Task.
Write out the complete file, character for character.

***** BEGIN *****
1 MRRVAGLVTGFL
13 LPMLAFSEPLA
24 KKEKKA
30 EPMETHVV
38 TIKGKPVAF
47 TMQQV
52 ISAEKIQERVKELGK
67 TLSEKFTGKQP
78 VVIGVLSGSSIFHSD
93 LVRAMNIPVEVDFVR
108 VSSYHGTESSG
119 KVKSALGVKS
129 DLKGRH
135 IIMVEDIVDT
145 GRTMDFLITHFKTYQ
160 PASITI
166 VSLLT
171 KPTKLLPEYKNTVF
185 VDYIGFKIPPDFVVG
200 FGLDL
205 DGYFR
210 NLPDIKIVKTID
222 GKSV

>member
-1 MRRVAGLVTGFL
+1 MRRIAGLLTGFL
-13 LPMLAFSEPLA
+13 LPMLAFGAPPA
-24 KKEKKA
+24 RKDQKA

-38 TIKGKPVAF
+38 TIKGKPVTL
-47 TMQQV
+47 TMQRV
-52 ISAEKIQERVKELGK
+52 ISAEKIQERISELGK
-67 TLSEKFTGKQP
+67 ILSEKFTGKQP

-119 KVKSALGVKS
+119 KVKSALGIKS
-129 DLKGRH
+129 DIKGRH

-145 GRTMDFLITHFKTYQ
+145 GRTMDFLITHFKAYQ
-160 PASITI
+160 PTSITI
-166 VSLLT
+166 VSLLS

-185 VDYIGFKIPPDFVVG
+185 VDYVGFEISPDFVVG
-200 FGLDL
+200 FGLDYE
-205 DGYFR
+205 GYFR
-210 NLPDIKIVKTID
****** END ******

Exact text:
1 MRRVAGLVTGFL
13 LPMLAFSEPLA
24 KKEKKA
30 EPMETHVV
38 TIKGKPVAF
47 TMQQV
52 ISAEKIQERVKELGK
67 TLSEKFTGKQP
78 VVIGVLSGSSIFHSD
93 LVRAMNIPVEVDFVR
108 VSSYHGTESSG
119 KVKSALGVKS
129 DLKGRH
135 IIMVEDIVDT
145 GRTMDFLITHFKTYQ
160 PASITI
166 VSLLT
171 KPTKLLPEYKNTVF
185 VDYIGFKIPPDFVVG
200 FGLDL
205 DGYFR
210 NLPDIKIVKTID
222 GKSV

>member
-1 MRRVAGLVTGFL
+1 MRRIAGLLTGFL
-13 LPMLAFSEPLA
+13 LPMLAFGAPPA
-24 KKEKKA
+24 RKDQKA

-38 TIKGKPVAF
+38 TIKGKPVTL
-47 TMQQV
+47 TMQRV
-52 ISAEKIQERVKELGK
+52 ISAEKIQERISELGK
-67 TLSEKFTGKQP
+67 ILSEKFTGKQP

-119 KVKSALGVKS
+119 KVKSALGIKS
-129 DLKGRH
+129 DIKGRH

-145 GRTMDFLITHFKTYQ
+145 GRTMDFLITHFKAYQ
-160 PASITI
+160 PTSITI
-166 VSLLT
+166 VSLLS

-185 VDYIGFKIPPDFVVG
+185 VDYVGFEISPDFVVG
-200 FGLDL
+200 FGLDYE
-205 DGYFR
+205 GYFR
-210 NLPDIKIVKTID